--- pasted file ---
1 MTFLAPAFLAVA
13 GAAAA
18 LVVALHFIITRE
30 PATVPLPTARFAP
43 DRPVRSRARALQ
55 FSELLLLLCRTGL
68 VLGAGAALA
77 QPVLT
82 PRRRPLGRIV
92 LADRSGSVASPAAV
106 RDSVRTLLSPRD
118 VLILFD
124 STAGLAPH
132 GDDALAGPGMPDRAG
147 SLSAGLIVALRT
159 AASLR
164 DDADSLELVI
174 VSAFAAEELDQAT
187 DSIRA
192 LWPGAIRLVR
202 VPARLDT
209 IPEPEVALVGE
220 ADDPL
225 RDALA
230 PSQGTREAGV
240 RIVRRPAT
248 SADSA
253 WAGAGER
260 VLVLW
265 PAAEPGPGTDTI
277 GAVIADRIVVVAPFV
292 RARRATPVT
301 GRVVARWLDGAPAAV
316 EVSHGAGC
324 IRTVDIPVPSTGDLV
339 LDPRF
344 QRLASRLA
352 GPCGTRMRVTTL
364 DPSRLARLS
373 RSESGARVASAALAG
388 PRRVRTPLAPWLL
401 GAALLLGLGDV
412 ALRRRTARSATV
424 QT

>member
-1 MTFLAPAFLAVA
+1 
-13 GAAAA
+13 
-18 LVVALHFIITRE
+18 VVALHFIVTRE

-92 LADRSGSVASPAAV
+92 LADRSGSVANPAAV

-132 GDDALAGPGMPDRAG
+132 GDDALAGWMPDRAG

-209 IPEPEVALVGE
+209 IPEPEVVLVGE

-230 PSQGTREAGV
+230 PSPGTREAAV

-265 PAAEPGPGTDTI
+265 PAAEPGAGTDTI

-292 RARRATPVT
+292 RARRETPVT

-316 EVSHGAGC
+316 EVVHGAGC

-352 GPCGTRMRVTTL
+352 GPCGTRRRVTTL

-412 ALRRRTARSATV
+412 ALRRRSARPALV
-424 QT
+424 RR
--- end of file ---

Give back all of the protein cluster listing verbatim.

1 MTFLAPAFLAVA
13 GAAAA
18 LVVALHFIITRE
30 PATVPLPTARFAP
43 DRPVRSRARALQ
55 FSELLLLLCRTGL
68 VLGAGAALA
77 QPVLT
82 PRRRPLGRIV
92 LADRSGSVASPAAV
106 RDSVRTLLSPRD
118 VLILFD
124 STAGLAPH
132 GDDALAGPGMPDRAG
147 SLSAGLIVALRT
159 AASLR
164 DDADSLELVI
174 VSAFAAEELDQAT
187 DSIRA
192 LWPGAIRLVR
202 VPARLDT
209 IPEPEVALVGE
220 ADDPL
225 RDALA
230 PSQGTREAGV
240 RIVRRPAT
248 SADSA
253 WAGAGER
260 VLVLW
265 PAAEPGPGTDTI
277 GAVIADRIVVVAPFV
292 RARRATPVT
301 GRVVARWLDGAPAAV
316 EVSHGAGC
324 IRTVDIPVPSTGDLV
339 LDPRF
344 QRLASRLA
352 GPCGTRMRVTTL
364 DPSRLARLS
373 RSESGARVASAALAG
388 PRRVRTPLAPWLL
401 GAALLLGLGDV
412 ALRRRTARSATV
424 QT

>member
-1 MTFLAPAFLAVA
+1 
-13 GAAAA
+13 
-18 LVVALHFIITRE
+18 VVALHFIVTRE

-92 LADRSGSVASPAAV
+92 LADRSGSVANPAAV

-132 GDDALAGPGMPDRAG
+132 GDDALAGWMPDRAG

-209 IPEPEVALVGE
+209 IPEPEVVLVGE

-230 PSQGTREAGV
+230 PSPGTREAAV

-265 PAAEPGPGTDTI
+265 PAAEPGAGTDTI

-292 RARRATPVT
+292 RARRETPVT

-316 EVSHGAGC
+316 EVVHGAGC

-352 GPCGTRMRVTTL
+352 GPCGTRRRVTTL

-412 ALRRRTARSATV
+412 ALRRRSARPALV
-424 QT
+424 RR